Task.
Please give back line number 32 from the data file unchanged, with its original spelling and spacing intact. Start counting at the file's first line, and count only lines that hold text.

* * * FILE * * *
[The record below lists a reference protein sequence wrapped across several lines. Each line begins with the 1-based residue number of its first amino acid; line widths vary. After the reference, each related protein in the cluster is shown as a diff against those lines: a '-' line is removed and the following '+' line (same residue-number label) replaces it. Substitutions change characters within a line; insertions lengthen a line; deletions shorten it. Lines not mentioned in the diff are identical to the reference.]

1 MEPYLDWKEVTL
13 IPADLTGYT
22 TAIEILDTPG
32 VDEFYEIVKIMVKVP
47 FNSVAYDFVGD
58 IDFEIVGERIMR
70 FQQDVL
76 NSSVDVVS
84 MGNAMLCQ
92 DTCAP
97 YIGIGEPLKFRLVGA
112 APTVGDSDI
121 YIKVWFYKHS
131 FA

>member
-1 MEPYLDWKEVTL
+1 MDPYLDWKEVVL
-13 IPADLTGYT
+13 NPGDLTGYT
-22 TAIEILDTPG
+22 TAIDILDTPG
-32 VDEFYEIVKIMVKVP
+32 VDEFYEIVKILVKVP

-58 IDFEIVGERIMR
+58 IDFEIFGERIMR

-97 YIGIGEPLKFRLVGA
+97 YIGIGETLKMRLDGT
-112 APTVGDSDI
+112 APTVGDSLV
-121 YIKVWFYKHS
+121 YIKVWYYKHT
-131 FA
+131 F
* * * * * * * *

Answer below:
+121 YIKVWYYKHT